The North Carolina House of Representatives passed North Carolina sports betting legislation Wednesday.
It’s a significant step forward for online sports betting in North Carolina to get through the House, where it failed by a single vote last year.
This time, the vote wasn’t even particularly close. House Bill 347 passed 64-45 Wednesday after passing 66-45 on second reading the previous day.
“The overwhelming majority of people view sports betting as a form of entertainment that consenting adults should have the right to do,” bill sponsor Rep. Jason Saine said.
North Carolina sports betting House passage goes smoothly
Last year, Saine brought North Carolina sports betting legislation to the floor because he thought the votes were there.
But opponent arguments on the floor made the difference in defeating the bill. Those same opponents spoke against the bill this week.
But these 17 proposed amendments were defeated Tuesday and Wednesday:
- Ban college sports betting.
- Increase sports betting license fees from $1 million to $10 million.
- Delay the launch from 2024 to 2026.
- Ban betting on Olympic and amateur sports.
- Raise tax rate to match New York’s 51%.
- Ban promotional credits.
- Prohibit family members of athletes from betting on their events.
- Increase the maximum fine for sportsbook violations from $10,000 to $1 million.
- Prohibit sports betting ads on TV, radio, print media and billboards.
- Requiring sportsbook operators to furnish a bond backing up taxes due rather than leaving it up to the Secretary of Revenue.
- Study on creating a North Carolina Gaming Commission.
- Prohibit betting with credit cards.
- Remove tax break on promotional credits.
- Raise tax rate to match Pennsylvania’s 36%.
- Remove online wagering aspect, limiting it to in-person and sports facilities.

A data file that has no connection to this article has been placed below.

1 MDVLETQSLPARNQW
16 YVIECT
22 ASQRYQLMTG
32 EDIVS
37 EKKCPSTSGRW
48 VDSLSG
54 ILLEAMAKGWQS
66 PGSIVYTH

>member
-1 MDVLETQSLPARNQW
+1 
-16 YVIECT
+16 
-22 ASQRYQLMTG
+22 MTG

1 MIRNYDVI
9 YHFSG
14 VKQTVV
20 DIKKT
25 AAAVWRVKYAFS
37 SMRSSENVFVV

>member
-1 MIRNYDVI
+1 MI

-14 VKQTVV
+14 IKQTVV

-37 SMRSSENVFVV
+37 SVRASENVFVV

- Create betting limits of $505 per day, $2,000 per week and $4,000 per month, same as the lottery.
- Include private historically black colleges and universities in scholarship funds from revenue.
Some lawmakers not happy with amendment response
Last year, the debate started getting away from Saine when Rep. John Autry proposed an amendment to remove betting on college sports and it passed.
Any one of these amendments had the potential to derail the bill again. But all were voted down soundly.
Saine even took the rare stance not to yield to questions from the amendment authors.
That didn’t sit well some colleagues.
Rep. Abe Jones said:
“The gambling bill industry knows they got North Carolina now. So the word is out, no amendments. Nothing. Not a single one yesterday, not a single one today. Thoughtful amendments, worthy amendments. Amendments that wouldn’t take anything really out of their pockets, or at least out of the state’s pocket. But the gambling industry wants to make all of the money it can possibly make.”
Rep. Maria Cervania said she wasn’t opposed to sports betting and would have voted for it on third reading if the process went differently. She said the bill wasn’t written for the people of North Carolina but for the industry, and lawmakers weren’t given the opportunity to change that on the floor.
“As some of my colleagues have suggested, this is not a great deal. We have a body that opens itself up to amendments to make bills better. We did not get afforded that opportunity, and that made me suspect of this process at the end point.”